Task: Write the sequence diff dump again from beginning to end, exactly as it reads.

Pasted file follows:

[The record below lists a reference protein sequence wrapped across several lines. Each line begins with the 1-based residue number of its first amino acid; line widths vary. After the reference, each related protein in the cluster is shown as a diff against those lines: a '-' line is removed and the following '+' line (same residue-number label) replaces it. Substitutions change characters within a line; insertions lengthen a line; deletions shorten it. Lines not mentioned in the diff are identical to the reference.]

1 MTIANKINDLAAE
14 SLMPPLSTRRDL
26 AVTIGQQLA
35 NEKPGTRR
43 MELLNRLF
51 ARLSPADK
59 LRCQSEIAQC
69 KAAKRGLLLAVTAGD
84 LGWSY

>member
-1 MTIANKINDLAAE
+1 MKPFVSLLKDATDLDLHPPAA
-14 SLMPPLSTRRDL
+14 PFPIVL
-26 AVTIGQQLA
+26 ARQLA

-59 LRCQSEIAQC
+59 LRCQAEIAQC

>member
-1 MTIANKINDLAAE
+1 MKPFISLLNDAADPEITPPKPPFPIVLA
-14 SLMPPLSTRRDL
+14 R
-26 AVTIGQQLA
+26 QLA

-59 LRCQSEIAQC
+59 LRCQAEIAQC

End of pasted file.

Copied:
[The record below lists a reference protein sequence wrapped across several lines. Each line begins with the 1-based residue number of its first amino acid; line widths vary. After the reference, each related protein in the cluster is shown as a diff against those lines: a '-' line is removed and the following '+' line (same residue-number label) replaces it. Substitutions change characters within a line; insertions lengthen a line; deletions shorten it. Lines not mentioned in the diff are identical to the reference.]

1 MTIANKINDLAAE
14 SLMPPLSTRRDL
26 AVTIGQQLA
35 NEKPGTRR
43 MELLNRLF
51 ARLSPADK
59 LRCQSEIAQC
69 KAAKRGLLLAVTAGD
84 LGWSY

>member
-1 MTIANKINDLAAE
+1 MKPFVSLLKDATDLDLHPPAA
-14 SLMPPLSTRRDL
+14 PFPIVL
-26 AVTIGQQLA
+26 ARQLA

-59 LRCQSEIAQC
+59 LRCQAEIAQC

>member
-1 MTIANKINDLAAE
+1 MKPFISLLNDAADPEITPPKPPFPIVLA
-14 SLMPPLSTRRDL
+14 R
-26 AVTIGQQLA
+26 QLA

-59 LRCQSEIAQC
+59 LRCQAEIAQC